But this was a latest reminder. For whatever you might think he lacks on the stat sheet, Dak Prescott more than makes up for it in intangibles. And it honestly doesn’t matter if you believe that, because it’s obvious that everyone in the organization – from the front office to his own competition for the job – does.

After the game, Dak shared an anecdote about a moment between himself and his backup, Cooper Rush, heading into the fourth quarter of the game.

“He said ‘Don’t blink, you’re the best at it’, and that meant a lot to me in that moment,” Prescott said. “To go out there with a guy that I compete with for jobs, a guy that we put in a shared commitment -- for him to say that meant he’s got my back and this whole team has got my back, and that was special.”

3. Combine those factors with Prescott’s youth, and it’s a convincing final selling point.

At just 25 years of age, Sunday marked the 13th game-winning drive of Prescott’s career. He’s authored seven fourth quarter comebacks, he has yet to post a losing record in the NFL and he’s on the cusp of a second NFC East title in three years.

All of that has come in just 46 NFL starts.

Once again: I don’t know how that’ll translate as he continues his career. No one can say for sure whether he’ll develop into a field general on the level of a Russell Wilson, an Aaron Rodgers or a Drew Brees.

But between his current resume and his work ethic, there’s every reason to believe he can continue to improve in the functional aspects of the quarterback position.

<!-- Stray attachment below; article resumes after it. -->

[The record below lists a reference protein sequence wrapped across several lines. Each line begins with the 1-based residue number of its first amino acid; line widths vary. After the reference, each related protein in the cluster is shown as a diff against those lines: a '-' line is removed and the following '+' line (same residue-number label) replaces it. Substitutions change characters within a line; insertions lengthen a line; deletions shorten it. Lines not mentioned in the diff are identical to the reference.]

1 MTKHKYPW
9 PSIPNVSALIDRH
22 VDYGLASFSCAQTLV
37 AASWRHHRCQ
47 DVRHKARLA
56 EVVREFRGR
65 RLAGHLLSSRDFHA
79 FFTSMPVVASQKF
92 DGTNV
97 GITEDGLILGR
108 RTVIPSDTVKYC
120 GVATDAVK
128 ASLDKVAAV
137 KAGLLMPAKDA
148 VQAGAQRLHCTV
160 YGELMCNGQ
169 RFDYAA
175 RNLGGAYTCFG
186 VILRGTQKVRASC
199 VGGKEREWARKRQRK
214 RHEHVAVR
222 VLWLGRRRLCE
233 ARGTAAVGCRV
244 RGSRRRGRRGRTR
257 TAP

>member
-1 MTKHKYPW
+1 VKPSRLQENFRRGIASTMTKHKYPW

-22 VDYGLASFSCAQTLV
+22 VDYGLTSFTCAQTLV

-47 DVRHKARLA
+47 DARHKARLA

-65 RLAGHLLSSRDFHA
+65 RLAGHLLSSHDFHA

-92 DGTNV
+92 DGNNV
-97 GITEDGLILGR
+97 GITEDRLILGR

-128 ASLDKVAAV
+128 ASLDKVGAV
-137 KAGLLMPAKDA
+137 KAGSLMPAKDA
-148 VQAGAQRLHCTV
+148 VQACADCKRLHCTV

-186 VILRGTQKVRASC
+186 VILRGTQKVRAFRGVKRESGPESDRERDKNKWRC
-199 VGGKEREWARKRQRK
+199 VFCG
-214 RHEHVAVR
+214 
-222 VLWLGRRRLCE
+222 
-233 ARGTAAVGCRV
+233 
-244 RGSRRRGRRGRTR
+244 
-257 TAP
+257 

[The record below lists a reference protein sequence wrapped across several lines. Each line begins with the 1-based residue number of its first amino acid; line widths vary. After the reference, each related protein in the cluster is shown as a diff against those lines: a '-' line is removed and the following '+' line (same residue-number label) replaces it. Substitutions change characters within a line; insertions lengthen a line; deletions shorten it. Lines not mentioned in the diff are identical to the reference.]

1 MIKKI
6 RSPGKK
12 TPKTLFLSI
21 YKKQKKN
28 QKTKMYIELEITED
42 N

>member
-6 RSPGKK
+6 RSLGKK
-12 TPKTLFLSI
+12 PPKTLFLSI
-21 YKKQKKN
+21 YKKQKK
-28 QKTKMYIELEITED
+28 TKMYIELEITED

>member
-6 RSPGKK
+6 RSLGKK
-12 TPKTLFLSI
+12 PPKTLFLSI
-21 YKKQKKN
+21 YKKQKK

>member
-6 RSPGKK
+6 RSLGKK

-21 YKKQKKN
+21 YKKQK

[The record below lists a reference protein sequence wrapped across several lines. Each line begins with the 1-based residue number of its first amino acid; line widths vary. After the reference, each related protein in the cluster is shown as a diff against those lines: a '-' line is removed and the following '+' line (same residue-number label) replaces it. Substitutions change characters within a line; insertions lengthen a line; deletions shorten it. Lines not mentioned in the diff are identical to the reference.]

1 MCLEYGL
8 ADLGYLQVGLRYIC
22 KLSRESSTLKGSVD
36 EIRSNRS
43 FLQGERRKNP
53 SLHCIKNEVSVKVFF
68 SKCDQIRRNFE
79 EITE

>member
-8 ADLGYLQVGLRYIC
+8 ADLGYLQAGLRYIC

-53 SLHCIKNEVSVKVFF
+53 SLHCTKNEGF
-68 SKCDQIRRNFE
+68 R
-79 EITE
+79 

4. In the meantime, he’s got an All-Pro running back and a hell of a No. 1 wide receiver to help pick up the slack.

Yes, there’s no denying that Dak has played like a much better quarterback since the Cowboys acquired Amari Cooper in a trade with Oakland. It was similar in 2016, when Dez Bryant was helping prevent defenses from stacking the box to stop Zeke.

All of that is ok. As I’ve said a thousand times before, it’s fine if Dak needs help at this juncture in his career. The vast majority of NFL quarterbacks do. The more important point is how he’s performing with that help – and the answer is awfully encouraging.

In the six games since Cooper showed up, Prescott is completing 74 percent of his passes for an average of 286 yards per game. He’s thrown nine touchdowns to just three interceptions, and his average quarterback rating is 105.7.

That’s more than “good enough to win games.” It’s pretty damn good, by whatever measure you want to use. And if he needs Pro Bowlers at running back and wide receiver to make it happen, well then he’s got a lot in common with most of the signal-callers in this league.

5. So yeah, long story short, I have no idea what the future holds for Dak Prescott. I do know that he’s still developing as a quarterback, and I can say for sure that the dude has an iron will, a natural leadership ability and a poise that’s hard to believe.

Intangibles are scary because they’re harder to quantify, but they’re an important part of the equation.